It is the appellant's position he was examined by Dr. Galloway on March 17, 2006, and claims he now knows why there is a class action lawsuit against CDC. The appellant claims Dr. Galloway informed him that "upper management" directed him to deny his needed low bunk/lower tier status and if that was not the case, why was he being shown deliberate indifference. The appellant is requesting health care staff to stop denying him adequate health care and to re-assign him to lower bunk/lower tier status; and, to prescribe a magnetic resonance imaging (MRI) study.
Plaintiff grievance was denied based on the following findings, set forth in the Director's Level decision:
Although the appellant may disagree, he is receiving appropriate health care intervention involving his degenerative changes in his spine. After a physical examination and review of previous diagnostic studies, Dr. Galloway diagnosed the appellant with degenerative disc changes, also knows as degenerative disc disease, a common occurrence associated with the aging process. Dr. Galloway determined lower tier/lower bunk status was not medically indicated; however, naproxen and a muscle relaxant were prescribed. After review, it is determined the appellant has received the appropriate health care treatment making intervention at the Director's Level of Review unnecessary.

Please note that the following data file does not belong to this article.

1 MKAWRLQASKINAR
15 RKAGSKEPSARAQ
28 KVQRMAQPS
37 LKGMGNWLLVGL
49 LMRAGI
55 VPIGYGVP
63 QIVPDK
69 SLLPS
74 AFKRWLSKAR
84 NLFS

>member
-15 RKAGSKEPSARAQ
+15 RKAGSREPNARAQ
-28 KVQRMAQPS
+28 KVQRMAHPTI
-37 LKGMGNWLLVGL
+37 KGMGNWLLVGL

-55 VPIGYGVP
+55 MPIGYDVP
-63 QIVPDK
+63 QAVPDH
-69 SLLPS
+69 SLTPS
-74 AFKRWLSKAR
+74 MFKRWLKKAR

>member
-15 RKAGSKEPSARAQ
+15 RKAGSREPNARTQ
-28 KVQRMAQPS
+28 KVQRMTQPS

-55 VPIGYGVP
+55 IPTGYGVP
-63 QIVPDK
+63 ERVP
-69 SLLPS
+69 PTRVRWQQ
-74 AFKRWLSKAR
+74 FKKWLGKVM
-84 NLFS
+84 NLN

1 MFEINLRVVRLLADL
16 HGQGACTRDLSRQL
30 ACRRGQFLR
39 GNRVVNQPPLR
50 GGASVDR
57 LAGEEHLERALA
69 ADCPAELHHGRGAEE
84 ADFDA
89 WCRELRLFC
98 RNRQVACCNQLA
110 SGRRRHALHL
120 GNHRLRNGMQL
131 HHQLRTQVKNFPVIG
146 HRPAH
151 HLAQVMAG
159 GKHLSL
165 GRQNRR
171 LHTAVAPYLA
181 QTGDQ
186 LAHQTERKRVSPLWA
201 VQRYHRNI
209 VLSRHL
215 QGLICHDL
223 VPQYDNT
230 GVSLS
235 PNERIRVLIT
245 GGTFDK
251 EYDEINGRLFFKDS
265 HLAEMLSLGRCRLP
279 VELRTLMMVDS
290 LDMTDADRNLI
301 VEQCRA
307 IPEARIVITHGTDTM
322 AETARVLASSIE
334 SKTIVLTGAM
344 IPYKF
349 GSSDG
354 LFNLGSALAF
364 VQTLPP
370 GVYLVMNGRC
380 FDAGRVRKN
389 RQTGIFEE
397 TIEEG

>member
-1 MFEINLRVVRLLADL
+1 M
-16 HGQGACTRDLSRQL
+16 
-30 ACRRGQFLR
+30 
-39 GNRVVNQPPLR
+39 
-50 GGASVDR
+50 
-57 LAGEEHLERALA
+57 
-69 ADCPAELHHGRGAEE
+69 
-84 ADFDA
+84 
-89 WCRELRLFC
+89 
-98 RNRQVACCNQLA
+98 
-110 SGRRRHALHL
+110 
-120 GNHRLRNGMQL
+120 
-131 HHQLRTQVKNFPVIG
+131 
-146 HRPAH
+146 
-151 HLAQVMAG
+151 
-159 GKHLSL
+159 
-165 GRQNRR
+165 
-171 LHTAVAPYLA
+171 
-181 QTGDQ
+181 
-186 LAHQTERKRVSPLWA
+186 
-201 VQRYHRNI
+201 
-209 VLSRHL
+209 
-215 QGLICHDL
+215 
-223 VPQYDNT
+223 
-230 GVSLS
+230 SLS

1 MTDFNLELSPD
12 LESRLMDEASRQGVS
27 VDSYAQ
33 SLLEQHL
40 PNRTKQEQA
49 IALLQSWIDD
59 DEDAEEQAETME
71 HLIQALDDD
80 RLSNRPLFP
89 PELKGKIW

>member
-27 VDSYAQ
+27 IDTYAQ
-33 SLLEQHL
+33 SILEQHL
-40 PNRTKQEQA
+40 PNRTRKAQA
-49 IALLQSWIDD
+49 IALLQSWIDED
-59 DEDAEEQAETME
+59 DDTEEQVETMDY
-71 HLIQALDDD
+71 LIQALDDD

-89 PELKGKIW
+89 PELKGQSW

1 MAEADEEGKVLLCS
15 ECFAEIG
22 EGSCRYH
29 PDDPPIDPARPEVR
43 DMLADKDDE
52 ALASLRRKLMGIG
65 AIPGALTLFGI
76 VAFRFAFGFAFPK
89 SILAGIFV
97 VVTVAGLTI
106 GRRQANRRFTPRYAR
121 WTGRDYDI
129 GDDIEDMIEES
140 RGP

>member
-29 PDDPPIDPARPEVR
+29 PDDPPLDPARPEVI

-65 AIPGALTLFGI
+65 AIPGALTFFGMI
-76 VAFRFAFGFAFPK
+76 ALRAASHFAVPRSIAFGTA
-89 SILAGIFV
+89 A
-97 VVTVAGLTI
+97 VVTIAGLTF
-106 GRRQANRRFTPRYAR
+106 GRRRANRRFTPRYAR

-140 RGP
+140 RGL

A review of plaintiff's underlying inmate grievance sheds additional light. Specifically, it shows that plaintiff claimed that five other doctors had determined that a lower tier/bunk assignment was necessary. Plaintiff does not state that any doctor ordered an MRI.
Based on the complaint and documents attached thereto, it appears that the real issue in this case is whether defendants denied plaintiff a medically necessary lower tier/bunk assignment in contravention of other doctors' orders. If this is the issue plaintiff intends to raise, the court finds that he has stated a claim against defendant Galloway, the only defendant mentioned by name in the complaint or attached documents.